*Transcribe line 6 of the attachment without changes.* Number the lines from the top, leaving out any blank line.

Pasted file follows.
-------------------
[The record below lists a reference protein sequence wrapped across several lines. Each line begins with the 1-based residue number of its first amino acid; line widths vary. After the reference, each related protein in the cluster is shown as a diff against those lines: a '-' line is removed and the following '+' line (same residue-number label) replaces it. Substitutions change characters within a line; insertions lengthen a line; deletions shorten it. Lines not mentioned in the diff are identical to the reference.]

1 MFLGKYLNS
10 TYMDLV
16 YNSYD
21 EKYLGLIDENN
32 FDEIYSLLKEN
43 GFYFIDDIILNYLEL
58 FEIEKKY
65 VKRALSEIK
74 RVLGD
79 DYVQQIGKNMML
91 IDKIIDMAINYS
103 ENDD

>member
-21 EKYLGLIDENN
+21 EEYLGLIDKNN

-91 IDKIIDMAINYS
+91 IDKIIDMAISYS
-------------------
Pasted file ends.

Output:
32 FDEIYSLLKEN